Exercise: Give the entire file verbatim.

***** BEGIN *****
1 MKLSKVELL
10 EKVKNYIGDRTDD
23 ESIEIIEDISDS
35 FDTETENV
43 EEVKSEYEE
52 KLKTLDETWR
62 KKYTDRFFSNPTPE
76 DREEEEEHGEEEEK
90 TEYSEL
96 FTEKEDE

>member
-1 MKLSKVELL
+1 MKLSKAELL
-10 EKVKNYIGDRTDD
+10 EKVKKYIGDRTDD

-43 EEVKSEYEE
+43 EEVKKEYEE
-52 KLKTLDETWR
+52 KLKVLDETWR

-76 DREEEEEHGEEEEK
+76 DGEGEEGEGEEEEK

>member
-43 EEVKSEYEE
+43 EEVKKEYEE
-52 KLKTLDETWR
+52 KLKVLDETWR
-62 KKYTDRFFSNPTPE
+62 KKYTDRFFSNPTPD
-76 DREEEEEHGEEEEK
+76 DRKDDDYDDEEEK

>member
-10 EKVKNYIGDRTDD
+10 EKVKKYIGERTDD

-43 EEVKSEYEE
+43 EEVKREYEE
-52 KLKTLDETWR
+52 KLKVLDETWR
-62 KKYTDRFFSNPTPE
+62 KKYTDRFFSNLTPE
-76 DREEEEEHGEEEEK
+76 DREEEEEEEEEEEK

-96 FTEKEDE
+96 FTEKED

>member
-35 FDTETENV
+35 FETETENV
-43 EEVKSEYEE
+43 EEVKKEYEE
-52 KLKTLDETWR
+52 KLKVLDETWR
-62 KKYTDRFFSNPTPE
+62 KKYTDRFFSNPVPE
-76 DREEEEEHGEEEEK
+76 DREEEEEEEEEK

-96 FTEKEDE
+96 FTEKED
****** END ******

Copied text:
1 MKLSKVELL
10 EKVKNYIGDRTDD
23 ESIEIIEDISDS
35 FDTETENV
43 EEVKSEYEE
52 KLKTLDETWR
62 KKYTDRFFSNPTPE
76 DREEEEEHGEEEEK
90 TEYSEL
96 FTEKEDE

>member
-1 MKLSKVELL
+1 MKLSKAELL
-10 EKVKNYIGDRTDD
+10 EKVKKYIGDRTDD

-43 EEVKSEYEE
+43 EEVKKEYEE
-52 KLKTLDETWR
+52 KLKVLDETWR

-76 DREEEEEHGEEEEK
+76 DGEGEEGEGEEEEK

>member
-43 EEVKSEYEE
+43 EEVKKEYEE
-52 KLKTLDETWR
+52 KLKVLDETWR
-62 KKYTDRFFSNPTPE
+62 KKYTDRFFSNPTPD
-76 DREEEEEHGEEEEK
+76 DRKDDDYDDEEEK

>member
-10 EKVKNYIGDRTDD
+10 EKVKKYIGERTDD

-43 EEVKSEYEE
+43 EEVKREYEE
-52 KLKTLDETWR
+52 KLKVLDETWR
-62 KKYTDRFFSNPTPE
+62 KKYTDRFFSNLTPE
-76 DREEEEEHGEEEEK
+76 DREEEEEEEEEEEK

-96 FTEKEDE
+96 FTEKED

>member
-35 FDTETENV
+35 FETETENV
-43 EEVKSEYEE
+43 EEVKKEYEE
-52 KLKTLDETWR
+52 KLKVLDETWR
-62 KKYTDRFFSNPTPE
+62 KKYTDRFFSNPVPE
-76 DREEEEEHGEEEEK
+76 DREEEEEEEEEK

-96 FTEKEDE
+96 FTEKED